What You Should Know about the new Viking Longships

The big news in river cruising this week is undoubtedly the christening of two of Viking River Cruises’ new Longships. It will be the first chance the public has to lay eyes on the new ships, and we are thrilled and honoured to be attending the christening of Viking Odin. But if you’ve never taken a river cruise before, you might be left scratching your head, wondering why these new ships – twelve in total by 2014 – are causing such buzz.

A rendering of Viking Odin in Budapest, Hungary. Image courtesy of Viking River Cruises

Here’s what you need to know about these innovative new vessels:

Why are these new Viking Longships such a big deal?

The Longships are important for a number of reasons. First and foremost, the launch of six river cruise ships in a single year, for a single line is quite an achievement. Now, Viking has ordered and additional six Longships for launch in 2013. This means that by 2014, they will have added an astonishing twelve ships to their fleet.

New staterooms aboard the Longships feature your choice of full balconies or french balconies. Image courtesy of Viking River Cruises

Are there enough people interested in river cruising to fill all twelve Longships?

Yes. River cruising has exploded in popularity recently, with many of the most desirable itineraries and ships filling up long before the season gets underway. These new ships will help Viking to offer their passengers more choice and newer ships along the waterways of Europe.

What’s so special about these ships?

There’s a few things that make these ships worth writing home about. First, they represent an entirely new class of ship for the line; that is, they’re not sister-ships to any of the line’s existing ships. They’ve been totally redesigned from the ground up.

Second, they’ve re-thought a lot of the traditional river cruising experience. In order to provide more stateroom choices and actual, full-sized suites, they’ve shifted the main passenger corridor over and rotated the staterooms on the other side, so that they can add larger suites without removing passenger staterooms and decreasing the number of guests. Viking feels it’s such an innovation that they’ve even patented the concept.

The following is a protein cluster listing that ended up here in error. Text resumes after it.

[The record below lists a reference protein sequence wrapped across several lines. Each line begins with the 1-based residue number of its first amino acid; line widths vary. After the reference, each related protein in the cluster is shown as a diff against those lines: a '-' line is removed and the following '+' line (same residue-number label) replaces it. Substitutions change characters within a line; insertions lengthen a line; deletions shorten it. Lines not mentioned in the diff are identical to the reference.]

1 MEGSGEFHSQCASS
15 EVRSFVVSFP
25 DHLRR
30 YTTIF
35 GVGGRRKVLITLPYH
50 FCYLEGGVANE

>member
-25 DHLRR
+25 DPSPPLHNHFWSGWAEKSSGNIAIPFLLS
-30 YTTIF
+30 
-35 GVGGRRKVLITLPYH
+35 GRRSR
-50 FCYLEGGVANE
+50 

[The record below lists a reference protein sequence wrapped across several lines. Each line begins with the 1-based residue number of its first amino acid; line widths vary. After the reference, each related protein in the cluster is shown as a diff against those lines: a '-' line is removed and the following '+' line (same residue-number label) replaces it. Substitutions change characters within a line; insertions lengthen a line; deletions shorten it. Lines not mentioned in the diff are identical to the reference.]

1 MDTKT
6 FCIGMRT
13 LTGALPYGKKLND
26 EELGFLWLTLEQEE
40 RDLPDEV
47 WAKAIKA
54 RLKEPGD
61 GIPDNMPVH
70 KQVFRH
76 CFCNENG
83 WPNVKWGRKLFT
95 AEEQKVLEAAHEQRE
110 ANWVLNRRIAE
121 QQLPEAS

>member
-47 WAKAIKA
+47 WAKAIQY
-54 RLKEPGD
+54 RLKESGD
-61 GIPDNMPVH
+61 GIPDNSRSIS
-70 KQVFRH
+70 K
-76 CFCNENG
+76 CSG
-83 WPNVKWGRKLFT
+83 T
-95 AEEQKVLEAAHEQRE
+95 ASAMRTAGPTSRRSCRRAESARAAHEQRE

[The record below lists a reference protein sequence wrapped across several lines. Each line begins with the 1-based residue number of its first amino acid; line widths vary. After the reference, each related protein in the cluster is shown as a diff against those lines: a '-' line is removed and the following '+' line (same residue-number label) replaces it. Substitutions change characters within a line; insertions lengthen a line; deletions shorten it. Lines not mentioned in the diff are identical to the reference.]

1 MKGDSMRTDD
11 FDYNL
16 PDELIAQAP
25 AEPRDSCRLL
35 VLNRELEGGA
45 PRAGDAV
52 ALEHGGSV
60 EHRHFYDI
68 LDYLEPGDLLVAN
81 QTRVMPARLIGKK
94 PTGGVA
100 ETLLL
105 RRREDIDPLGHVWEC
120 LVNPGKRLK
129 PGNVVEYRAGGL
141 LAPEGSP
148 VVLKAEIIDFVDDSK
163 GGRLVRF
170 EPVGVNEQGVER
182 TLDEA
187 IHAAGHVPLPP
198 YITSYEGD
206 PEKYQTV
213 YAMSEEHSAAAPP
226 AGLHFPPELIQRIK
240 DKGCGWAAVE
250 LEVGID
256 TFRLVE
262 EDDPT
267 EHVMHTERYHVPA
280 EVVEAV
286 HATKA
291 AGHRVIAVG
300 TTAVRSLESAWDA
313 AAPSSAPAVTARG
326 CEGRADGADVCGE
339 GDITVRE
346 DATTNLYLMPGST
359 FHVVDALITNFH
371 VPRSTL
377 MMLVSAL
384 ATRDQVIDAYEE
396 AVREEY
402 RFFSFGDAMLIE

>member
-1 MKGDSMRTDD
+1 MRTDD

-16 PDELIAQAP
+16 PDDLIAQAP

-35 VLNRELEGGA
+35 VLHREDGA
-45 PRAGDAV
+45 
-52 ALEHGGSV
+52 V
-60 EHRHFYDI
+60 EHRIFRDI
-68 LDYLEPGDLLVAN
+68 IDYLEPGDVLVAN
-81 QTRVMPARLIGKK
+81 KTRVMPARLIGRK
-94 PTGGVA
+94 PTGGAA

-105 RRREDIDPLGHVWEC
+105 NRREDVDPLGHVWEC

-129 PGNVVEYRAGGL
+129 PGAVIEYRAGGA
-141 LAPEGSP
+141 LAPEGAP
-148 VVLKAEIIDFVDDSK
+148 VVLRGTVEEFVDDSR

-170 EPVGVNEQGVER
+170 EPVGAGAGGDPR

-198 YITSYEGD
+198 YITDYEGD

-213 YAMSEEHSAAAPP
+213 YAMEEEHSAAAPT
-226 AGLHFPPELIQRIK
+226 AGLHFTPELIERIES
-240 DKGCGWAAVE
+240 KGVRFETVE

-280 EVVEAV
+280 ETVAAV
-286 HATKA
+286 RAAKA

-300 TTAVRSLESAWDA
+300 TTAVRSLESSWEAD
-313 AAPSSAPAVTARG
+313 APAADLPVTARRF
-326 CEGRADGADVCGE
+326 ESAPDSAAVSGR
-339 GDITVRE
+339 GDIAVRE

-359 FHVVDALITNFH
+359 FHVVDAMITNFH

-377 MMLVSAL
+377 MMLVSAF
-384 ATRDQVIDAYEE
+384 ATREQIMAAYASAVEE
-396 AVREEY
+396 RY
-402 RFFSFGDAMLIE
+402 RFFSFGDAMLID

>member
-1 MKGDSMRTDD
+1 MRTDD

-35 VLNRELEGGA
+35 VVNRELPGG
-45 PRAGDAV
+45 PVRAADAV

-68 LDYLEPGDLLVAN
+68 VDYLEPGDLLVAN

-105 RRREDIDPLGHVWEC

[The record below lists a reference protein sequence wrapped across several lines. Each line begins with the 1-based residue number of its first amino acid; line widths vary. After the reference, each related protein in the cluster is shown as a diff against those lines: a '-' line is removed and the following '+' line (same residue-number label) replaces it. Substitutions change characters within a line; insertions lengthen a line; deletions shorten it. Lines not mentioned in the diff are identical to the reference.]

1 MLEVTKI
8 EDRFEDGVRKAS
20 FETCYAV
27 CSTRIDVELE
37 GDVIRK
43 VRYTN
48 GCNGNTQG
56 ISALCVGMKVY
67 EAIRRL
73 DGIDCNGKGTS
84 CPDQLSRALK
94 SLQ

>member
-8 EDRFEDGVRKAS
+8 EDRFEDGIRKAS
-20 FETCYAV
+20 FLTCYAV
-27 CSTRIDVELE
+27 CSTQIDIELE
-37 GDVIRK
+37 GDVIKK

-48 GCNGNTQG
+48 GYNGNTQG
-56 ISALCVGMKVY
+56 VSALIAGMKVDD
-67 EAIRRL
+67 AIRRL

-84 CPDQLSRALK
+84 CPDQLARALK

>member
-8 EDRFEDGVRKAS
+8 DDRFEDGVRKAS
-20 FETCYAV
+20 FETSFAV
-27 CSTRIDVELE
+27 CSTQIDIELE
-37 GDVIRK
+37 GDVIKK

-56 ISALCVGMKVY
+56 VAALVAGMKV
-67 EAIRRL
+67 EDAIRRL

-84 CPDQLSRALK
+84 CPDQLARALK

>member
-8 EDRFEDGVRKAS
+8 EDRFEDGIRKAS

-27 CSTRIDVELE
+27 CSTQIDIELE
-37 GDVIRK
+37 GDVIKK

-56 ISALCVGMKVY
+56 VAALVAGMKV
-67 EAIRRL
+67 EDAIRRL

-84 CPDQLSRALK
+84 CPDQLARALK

The stunning new Aquavit Terrace is seen here in this CGI rendering at night. Image courtesy of Viking River Cruises

But it’s their design that really gets us going. There’s lots of glass windows everywhere, plenty of open deck space, and a renewed focus on dining outdoors. The new Longships also allow Viking to better compete with AmaWaterways and Uniworld, both of which have been steadily turning out more and more impressive vessels each year.

Each Viking Longship boasts solar panels and an organic herb garden. They have energy-efficient engines that are not only quieter, but burn cleaner. And their interiors were designed by Yran & Storbraaten, the Norwegian team responsible for the interior design of ships like Seabourn Odyssey and Disney Fantasy.

Why don’t they just make the ship longer or add more decks?

This is the great constraint of river cruising. Because of the height of the bridges that span Europe’s waterways, these ships are as tall as they can get. In fact, the wheelhouse and everything on the top decks have been designed to collapse and lower to deck height just to allow the ship to squeeze under the tightest bridges.  Making river cruise ships longer is also not an option due to the strict length requirements in the locks along the rivers. Think of it as a ship that never leaves the Panama Canal, and you’ll get the idea.

I’m not even sure what a “Viking Odin” is. What do the names mean?

The names of Viking’s new Longships were not picked at random. They are the traditional Norse gods, and their names are remarkably appropriate for what Viking is attempting with these new Longships.  The meanings are, in order of launch:

  • Odin: Ruler of Asgard, the home of the gods, Odin is associated with wisdom, prophecy and victory.
  • Freya: The most renowned of the Norse goddesses, Freya is in charge of love, fertility and battle.
  • Njord: The god of the wind and the sea and its riches. He is considered the god of prosperity.
  • Idun: The goddess of spring and rejuvenation.
  • Aegir: God of the sea and personification of the power of the ocean.
  • Embla: Embla was the first human woman, created by Odin. She is the mother of the human race.

Are the Viking Longships good for Viking, or the river cruise industry as a whole?

Both. The Viking Longships are obviously good for Viking River Cruises, as they represent a true advancement and innovation in terms of river cruise ship design.  But their launch also stands to benefit the river cruise industry as a whole, since the press that’s afforded an event like this tends to be quite large.  Anything that can expose river cruising to a larger audience is always a good thing.

The Bar area of the Lounge aboard the new Viking Longships. Image courtesy of Viking River Cruises

What’s next for Viking?

The biggest news – and possibly the largest step for Viking River Cruises since its inception in 1997 – will be the launch of Viking Ocean Cruises in 2014 and 2015, with two ships already being constructed at STX France.  The new ships will hold 888 guests and measure roughly 760 feet in length.

Follow along with us as we travel to Amsterdam to witness the christening of the new Viking Odin on Wednesday, March 21, 2012!